Records: construction and validation

Brian Goetz brian.goetz at
Mon Mar 12 22:03:21 UTC 2018

 > Which leads to a question: if we have a record constructor with no 
explicit constructor call, do we do the default initialization at the 
beginning or the end?

Thinking some more, I think there's a better (but somewhat surprising) 

In all classes, the compiler inserts a super call if there is no 
explicit super/this, and it does so at the beginning.  This argues for 
putting the implicit initialization at the top, since we already do 
something similar elsewhere.  But ... this still gets in the way of 
normalizing fields of the current class.  So, let's refine this answer; 
if there is no explicit super/this, we put the implicit *super call* at 
the _top_ and the implicit *field initialization* _at the bottom_.  So given

     abstract record A(int a) { }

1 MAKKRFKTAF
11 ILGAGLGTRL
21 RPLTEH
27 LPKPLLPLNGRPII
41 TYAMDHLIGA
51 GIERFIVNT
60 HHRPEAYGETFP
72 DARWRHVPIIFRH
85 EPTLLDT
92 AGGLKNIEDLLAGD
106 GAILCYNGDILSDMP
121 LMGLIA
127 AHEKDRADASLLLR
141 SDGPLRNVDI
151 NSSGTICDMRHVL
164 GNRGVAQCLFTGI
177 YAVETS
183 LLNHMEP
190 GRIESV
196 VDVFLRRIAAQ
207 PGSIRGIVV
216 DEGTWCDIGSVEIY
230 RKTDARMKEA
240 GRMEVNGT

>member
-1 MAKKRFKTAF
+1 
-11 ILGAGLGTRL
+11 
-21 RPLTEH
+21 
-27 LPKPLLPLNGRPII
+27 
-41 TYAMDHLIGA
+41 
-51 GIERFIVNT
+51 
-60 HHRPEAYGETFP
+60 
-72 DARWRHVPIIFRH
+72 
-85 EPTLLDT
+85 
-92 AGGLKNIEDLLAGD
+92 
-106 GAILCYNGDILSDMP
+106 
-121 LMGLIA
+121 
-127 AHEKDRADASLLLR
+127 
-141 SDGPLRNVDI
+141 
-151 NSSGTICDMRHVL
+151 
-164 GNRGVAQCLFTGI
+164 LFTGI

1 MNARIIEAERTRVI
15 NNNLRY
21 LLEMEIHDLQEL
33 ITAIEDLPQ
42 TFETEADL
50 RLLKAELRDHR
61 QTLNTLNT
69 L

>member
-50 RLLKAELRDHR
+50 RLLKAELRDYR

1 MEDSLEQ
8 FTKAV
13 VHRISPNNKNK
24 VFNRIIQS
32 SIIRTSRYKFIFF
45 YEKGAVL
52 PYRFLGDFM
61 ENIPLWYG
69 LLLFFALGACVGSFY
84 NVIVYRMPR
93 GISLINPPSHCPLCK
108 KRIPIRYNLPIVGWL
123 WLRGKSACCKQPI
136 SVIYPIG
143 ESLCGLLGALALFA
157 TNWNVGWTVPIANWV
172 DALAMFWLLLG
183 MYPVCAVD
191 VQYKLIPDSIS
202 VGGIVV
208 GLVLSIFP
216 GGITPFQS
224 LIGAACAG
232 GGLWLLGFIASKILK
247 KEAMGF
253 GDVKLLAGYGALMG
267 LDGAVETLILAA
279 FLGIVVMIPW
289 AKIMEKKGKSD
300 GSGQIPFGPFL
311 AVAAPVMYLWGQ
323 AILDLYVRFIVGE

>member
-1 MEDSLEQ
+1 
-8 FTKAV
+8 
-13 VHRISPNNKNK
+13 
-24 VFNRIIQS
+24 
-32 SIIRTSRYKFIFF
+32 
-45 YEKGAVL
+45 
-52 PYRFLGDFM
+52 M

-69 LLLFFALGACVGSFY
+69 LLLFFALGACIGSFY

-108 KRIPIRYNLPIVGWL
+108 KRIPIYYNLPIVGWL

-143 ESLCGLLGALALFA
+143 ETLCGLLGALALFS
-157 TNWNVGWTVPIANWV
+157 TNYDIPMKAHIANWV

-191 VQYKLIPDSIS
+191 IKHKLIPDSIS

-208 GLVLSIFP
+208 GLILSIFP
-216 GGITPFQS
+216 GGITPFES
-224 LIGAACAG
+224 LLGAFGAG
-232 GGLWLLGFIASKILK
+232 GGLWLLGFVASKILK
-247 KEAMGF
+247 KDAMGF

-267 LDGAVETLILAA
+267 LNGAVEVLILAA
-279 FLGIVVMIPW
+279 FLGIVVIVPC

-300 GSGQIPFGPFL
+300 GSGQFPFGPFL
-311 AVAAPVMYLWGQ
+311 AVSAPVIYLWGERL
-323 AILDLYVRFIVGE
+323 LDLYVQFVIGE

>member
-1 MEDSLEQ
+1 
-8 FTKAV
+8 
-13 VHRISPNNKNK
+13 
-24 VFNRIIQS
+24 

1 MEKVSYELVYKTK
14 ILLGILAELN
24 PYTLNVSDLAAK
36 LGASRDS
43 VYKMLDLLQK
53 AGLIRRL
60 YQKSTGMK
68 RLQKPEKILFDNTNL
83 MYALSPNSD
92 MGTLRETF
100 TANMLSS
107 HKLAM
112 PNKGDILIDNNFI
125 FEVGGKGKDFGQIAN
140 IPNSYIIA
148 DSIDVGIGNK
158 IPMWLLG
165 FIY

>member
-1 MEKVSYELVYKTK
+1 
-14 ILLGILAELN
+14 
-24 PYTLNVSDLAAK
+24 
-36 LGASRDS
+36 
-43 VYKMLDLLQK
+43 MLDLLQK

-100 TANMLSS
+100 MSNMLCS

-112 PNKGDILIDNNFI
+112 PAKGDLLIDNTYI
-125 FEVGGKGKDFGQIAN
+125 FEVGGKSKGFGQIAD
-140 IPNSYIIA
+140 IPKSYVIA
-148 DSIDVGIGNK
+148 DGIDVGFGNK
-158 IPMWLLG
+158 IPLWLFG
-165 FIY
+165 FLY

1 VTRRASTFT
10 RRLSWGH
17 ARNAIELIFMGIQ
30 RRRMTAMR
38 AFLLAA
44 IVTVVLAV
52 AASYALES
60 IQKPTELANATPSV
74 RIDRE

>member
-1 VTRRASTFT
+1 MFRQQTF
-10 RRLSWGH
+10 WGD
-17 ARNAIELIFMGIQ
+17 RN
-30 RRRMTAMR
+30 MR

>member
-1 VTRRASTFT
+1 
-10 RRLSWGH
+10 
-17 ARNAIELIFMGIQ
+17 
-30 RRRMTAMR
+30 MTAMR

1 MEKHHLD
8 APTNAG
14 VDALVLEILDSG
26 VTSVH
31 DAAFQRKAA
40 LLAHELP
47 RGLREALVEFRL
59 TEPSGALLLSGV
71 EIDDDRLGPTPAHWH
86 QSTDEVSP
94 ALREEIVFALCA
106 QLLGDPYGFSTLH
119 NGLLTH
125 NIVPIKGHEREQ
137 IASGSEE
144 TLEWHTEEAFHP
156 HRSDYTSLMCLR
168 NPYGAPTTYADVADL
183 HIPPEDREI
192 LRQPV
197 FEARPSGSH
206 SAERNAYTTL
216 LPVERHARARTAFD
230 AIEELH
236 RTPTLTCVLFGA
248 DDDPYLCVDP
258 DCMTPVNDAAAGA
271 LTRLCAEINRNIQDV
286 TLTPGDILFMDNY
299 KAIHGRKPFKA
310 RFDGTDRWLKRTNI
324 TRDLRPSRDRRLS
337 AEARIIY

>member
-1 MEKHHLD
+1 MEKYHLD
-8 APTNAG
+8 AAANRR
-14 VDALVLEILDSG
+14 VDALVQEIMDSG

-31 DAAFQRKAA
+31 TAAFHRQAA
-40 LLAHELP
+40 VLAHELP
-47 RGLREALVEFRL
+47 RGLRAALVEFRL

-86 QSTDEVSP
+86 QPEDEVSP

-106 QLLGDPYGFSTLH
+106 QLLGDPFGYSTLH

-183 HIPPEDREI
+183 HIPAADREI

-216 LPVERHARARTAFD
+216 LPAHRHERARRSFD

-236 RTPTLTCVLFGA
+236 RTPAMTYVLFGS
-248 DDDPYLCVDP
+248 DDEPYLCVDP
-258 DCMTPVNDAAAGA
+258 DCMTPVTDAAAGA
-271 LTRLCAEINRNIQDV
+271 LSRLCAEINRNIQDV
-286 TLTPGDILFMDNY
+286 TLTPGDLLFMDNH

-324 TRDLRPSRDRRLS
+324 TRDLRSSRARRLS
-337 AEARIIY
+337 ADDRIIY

record B(int a, int b) extends A(a) { }


     public B {
         if (b <= 0)
             throw new IllegalArgumentException("b");

is really shorthand for

     public B {
         super(a);  // implicit
         if (b <= 0)
             throw new IllegalArgumentException("b");
         this.b = b;  // implicit

This preserves consistency with implicit super in other cases, and also 
allows explicit code to normalize parameters without additional 
ceremony, as in:

     B {
         if (b < 0) b = 0;

Here, the assignment to the parameter b will happen before the implicit 
assignment of `this.b = b`, so we get what we expect.  And in:

     B {
         cachedSum = a + b;

the receiver is now DA at this point, so this is allowed too.  (If you 
happen to reference this.b, you'll be told this is DU, so you can't make 
a mistake there.)  So in almost no circumstances will you need an 
explicit default.this(...) call.

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